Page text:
By Munyaradzi Hwengwere.
Creating new business models
Assume you were highly invested in hospitality, events and entertainment, how do you prepare for a new normal? .
The Zimbabwe International Trade Fair depended on people actually coming to Bulawayo. The short to medium term indications are that this won’t be possible. Yet as this happens the purpose of ZITF to attract investors has never been greater. We need the capital and knowhow to unlock value in our country.
The same applies to the Zimbabwe Agricultural Society and its mandate to promote agricultural development. The essence of Minex has also not changed. There is need for small scale miners to be empowered with technical and financial knowledge to drive value.
These institutions have no choice but to remodel themselves . They were never events companies even though indications are that the end was now being confused with the means. Customer needs can still be met even under the ‘new normal’.
ZITF, ZAS and Minex must dig deep into their networks and data to ensure that they continue to link markets, buyers and producers.
The property industry too is likely to face serious long term consequences as people realize they do not need the offices they used to depend on.
If truth be told ,these trends were already emerging as virtual offices were becoming common and companies began depending on people working from home.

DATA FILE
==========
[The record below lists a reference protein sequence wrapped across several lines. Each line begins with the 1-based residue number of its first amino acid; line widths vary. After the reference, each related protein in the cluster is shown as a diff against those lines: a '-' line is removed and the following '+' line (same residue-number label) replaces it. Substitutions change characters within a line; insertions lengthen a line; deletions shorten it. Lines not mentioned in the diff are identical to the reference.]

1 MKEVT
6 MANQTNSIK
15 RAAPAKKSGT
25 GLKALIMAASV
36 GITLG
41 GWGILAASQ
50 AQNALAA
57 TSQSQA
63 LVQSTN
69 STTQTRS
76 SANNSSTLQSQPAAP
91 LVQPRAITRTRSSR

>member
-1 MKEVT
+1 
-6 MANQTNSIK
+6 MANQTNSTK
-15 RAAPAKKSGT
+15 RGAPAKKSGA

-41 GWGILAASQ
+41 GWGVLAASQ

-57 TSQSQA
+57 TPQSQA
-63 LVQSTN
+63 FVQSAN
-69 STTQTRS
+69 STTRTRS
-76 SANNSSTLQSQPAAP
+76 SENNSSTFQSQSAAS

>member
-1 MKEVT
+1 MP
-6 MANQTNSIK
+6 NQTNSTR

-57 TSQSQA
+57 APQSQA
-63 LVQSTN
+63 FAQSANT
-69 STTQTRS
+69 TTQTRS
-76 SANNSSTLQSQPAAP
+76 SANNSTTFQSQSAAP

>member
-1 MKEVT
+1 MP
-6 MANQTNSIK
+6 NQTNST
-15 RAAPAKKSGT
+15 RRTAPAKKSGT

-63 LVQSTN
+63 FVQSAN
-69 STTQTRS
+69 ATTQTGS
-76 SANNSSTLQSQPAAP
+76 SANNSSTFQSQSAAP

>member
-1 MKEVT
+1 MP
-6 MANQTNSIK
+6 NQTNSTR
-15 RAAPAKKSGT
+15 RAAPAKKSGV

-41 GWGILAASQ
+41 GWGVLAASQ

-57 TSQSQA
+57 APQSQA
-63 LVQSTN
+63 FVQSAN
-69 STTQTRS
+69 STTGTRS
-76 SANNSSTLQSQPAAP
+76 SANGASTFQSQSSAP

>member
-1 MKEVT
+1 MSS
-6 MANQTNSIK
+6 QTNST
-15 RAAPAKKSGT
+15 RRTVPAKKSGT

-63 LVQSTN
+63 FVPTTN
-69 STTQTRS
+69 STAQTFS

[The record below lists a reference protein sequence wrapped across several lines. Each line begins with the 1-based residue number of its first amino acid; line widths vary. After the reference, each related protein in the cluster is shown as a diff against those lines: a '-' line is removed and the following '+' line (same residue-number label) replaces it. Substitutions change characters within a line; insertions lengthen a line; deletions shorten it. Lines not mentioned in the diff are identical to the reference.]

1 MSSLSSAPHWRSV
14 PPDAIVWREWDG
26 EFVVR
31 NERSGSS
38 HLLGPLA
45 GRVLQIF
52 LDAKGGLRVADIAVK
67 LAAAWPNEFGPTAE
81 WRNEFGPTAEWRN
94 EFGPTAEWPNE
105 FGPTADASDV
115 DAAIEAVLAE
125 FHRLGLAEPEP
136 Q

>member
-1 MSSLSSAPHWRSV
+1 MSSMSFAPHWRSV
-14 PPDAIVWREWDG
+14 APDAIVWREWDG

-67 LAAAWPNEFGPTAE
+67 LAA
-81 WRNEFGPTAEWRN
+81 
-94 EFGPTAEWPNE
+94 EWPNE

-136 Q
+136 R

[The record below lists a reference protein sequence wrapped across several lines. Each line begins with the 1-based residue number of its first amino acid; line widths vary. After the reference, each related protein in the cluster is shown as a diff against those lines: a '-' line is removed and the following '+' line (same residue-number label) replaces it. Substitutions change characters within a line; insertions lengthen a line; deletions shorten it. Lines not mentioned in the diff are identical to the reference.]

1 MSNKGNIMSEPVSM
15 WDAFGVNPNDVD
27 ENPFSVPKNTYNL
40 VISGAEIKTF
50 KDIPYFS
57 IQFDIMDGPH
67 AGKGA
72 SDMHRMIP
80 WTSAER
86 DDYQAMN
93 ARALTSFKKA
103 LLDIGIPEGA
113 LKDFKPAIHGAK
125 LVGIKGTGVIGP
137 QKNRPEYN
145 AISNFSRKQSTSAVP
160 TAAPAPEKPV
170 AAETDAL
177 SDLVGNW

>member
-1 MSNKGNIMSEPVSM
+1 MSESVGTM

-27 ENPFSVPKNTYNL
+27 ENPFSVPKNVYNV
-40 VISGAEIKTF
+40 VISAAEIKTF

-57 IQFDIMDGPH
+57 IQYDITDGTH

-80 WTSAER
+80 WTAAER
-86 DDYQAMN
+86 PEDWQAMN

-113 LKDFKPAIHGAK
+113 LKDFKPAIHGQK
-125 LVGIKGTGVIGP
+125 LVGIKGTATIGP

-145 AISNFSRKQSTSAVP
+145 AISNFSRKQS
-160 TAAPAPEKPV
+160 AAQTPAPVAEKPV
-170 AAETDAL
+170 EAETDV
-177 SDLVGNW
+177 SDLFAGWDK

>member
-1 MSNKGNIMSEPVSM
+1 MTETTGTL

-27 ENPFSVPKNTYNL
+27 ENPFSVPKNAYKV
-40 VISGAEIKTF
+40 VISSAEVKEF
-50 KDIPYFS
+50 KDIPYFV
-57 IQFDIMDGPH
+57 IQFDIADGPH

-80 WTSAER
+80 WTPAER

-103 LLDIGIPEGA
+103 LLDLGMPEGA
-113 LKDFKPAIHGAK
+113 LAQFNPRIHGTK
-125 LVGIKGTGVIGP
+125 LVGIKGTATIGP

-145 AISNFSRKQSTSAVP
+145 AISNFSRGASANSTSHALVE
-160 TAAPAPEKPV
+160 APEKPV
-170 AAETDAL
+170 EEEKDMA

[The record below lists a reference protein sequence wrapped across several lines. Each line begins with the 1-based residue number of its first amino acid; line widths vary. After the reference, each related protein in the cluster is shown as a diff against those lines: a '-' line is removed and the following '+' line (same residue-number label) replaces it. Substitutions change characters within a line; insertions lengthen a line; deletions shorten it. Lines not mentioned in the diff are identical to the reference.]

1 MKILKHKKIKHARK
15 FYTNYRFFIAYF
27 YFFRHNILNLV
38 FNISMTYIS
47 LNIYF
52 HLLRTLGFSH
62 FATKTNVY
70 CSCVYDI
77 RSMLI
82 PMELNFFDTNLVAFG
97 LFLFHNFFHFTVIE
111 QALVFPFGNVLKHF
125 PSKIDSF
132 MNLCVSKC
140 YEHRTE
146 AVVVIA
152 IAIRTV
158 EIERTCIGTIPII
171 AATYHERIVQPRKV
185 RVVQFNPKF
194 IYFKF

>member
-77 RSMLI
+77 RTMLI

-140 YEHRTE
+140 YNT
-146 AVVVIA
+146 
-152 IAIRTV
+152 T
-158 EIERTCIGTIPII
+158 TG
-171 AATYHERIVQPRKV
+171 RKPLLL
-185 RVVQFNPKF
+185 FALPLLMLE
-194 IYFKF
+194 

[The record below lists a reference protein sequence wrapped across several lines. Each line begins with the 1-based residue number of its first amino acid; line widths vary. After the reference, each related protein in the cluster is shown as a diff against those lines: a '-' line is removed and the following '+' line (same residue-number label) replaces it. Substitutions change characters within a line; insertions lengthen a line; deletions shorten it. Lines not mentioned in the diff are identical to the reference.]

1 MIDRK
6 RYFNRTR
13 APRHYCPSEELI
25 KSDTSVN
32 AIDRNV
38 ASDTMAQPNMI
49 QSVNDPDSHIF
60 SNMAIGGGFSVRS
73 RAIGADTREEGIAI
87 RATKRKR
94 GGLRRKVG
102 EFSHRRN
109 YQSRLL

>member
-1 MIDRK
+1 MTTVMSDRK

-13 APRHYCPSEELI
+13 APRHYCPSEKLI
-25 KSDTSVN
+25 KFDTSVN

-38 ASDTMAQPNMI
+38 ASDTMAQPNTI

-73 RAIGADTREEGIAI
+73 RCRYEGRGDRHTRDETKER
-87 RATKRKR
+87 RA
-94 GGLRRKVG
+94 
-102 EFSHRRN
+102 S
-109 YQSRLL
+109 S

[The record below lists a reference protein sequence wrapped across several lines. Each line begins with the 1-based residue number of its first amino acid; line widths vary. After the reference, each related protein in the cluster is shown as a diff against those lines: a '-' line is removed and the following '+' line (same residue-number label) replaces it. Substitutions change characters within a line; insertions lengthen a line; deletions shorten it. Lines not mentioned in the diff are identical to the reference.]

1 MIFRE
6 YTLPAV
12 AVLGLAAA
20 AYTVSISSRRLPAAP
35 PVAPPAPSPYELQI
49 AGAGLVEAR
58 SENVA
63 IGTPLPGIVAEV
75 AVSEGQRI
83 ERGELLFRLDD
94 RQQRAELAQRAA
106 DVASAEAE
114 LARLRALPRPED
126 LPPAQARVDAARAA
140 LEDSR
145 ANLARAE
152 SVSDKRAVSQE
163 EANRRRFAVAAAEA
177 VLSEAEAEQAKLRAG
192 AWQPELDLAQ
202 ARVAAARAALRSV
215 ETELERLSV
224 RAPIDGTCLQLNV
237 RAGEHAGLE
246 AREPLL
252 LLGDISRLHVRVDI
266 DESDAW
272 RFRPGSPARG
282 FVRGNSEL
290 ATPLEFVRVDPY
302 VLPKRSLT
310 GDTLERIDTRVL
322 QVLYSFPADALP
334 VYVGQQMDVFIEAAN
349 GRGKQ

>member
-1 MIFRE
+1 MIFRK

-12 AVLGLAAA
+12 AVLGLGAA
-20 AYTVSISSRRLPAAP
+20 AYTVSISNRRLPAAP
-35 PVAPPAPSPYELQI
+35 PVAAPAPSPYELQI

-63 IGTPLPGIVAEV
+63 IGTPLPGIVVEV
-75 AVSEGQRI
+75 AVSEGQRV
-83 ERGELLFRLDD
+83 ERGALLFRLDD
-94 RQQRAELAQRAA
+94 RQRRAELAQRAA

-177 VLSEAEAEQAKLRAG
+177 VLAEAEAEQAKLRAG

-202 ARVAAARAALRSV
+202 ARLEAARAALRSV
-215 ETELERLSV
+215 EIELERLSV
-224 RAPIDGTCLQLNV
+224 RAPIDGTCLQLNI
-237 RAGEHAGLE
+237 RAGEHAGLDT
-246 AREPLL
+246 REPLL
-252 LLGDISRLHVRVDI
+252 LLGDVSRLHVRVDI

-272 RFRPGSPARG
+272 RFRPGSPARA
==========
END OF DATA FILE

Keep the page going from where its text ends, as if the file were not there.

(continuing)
The lockdowns have just accelerated these developments. Technology hubs, in which people come in for specific time frames may just become the new normal. Most offices may even be converted into call centers and data collection units.
It was always said Africa was not ready with e-commerce yet mobile money is more pervasive in developing countries than developed ones.
What has been lacking is the link between mobile money and drivers of economy such as agriculture.
Instead of using mobile money to make life easier, Africa and Zimbabwe in particular have continued to rely on old fashioned colonial markets which forced an-entire city to secure produce from one place.
Harare still depend on Mbare Musika 40 years after independence.
Farmers in Mutoko lack the means to link with Harare based markets even though the technology to do so is readily available.
Lockdowns have made this not only possible but necessary to survive. Who prefers to buy vegetables if that may be the last you eat the food? The market is thus hungry for better, efficient and cheaper means to deliver produce.
Even the broadcasting industry which is supposed to lead change has remained impervious to taking steps to innovate.
Old fashioned models where people must converge in studios to create content, still pervade both radio and television industry. This happens despite the fact that print industry which had remained stubborn for long has realized people can do without newspapers or even magazines.
Print run across the board has sharply fallen and yet what people know has possibly increased. Digital content is still content.
It is possible to train dispersed individuals to produce content while broadcasters aggregate the same for onward distribution.
The models by Facebook and Google, were built on harnessing the power of an ecosystem. There is absolutely no need for a radio presenter for instance to be in studio to be effective.
Don’t miss the third installment of this article on GreatDykeNews24 tomorrow (29/04/20).